Tuesday 17 February 2015


Pancakes anyone?

Today is Shrove Tuesday; also called Pancake Day.

It is easy to prepare and a favourite with most kids. Keep a box full of measured dry ingredients in your store cupboard and you will have a ready to whip up batch of fresh pancake available at all times.
Simple and fool proof it is probably the best recipe to start your children cooking with. 

The legend of Shrove Tuesday started in the Middle Ages when one had a feast for 3 days; starting Sunday and ending it on the Tuesday night. This was in order to prevent wastage by eating all things perishable before fasting began for Lent going on for the next 40 days until Easter. 

However some of these traditions have  changed since the 20th Century; It is now referred to as Pancake Day and is only focused on the Shrove Tuesday itself. 
The French like to call it Fat Tuesday, or Mardi Gras!! I love the French and their penchant for keeping the "curves" in style.

Pancakes are universal. Most countries have their own version and names of pancakes; chaapat (also a part of my cookbook The Art of Parsi Cooking; reviving an ancient cuisine) pannekoek, lahoh, palacinky, blinchiki, pfannkuchen, chachapa, crepes, dossa etc. etc. They can be either  leavened or unleavened, using any combination of flour choices like wholewheat, plain, buckwheat, spelt, rice and offer it in their traditionally special ways.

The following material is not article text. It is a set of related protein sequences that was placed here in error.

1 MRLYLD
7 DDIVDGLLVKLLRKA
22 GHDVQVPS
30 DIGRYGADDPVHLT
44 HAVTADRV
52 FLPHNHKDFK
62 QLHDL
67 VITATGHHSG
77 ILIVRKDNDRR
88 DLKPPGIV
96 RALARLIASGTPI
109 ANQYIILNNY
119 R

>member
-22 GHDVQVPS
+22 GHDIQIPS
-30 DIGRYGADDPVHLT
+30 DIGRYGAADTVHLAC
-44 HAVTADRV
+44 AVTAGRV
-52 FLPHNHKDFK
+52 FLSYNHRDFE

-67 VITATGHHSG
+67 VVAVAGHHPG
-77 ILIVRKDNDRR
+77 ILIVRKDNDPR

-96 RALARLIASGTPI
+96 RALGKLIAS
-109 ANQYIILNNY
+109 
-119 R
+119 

11/4 cup sifted all purpose flour

2 tsp baking powder
1/2 tsp baking soda
pinch of salt
pinch of sugar
1 large egg at room temperature
1 1/4 cup tepid warm milk
1 1/4 tbsp melted salted butter

Mix until smooth. Do not over beat.

Allow the batter to rest for 30 minutes.

Heat a skillet. Brush it with butter or oil. Take a large spoonful of the batter.

Hold it over the pan tilt it straight down and all the batter to drop in one large stream. It will automatically become round;(Perhaps not perfectly round). Allow the pancake to cook for 1 minute. 
Flip over. Cook for 30 seconds.
Remove in a plate. Serve warm with Maple Syrup, Golden Syrup, berries, butter, cream, honey, cream cheese and bananas, any combination you love.


This quantity will make about 12 pancakes.

I like to mix and store the dry ingredients in an airtight box in my pantry.
Take a large measuring cup and use that to mix it all in with a whisk. You can leave it in there ready to use or keep the left over covered for up to 3 days.

Do not try and change the shape of the pancake once it has been poured. It does not work!

Only a pancake maker will prepare perfectly circular pancakes.

Keep the flame on medium-high. The flame should not be larger than the base of your skillet. 

Bubbles will come up on the pancake which is time to flip it over.

For more on  crepes and a variety of recipes

click Niloufer's Kitchen: French Bistro


Mushrooms Crepes

Sweet coconut crepes

Read more about Parsi Food and its origins in my cookbook
The Art of Parsi Cooking; reviving an ancient cuisine.

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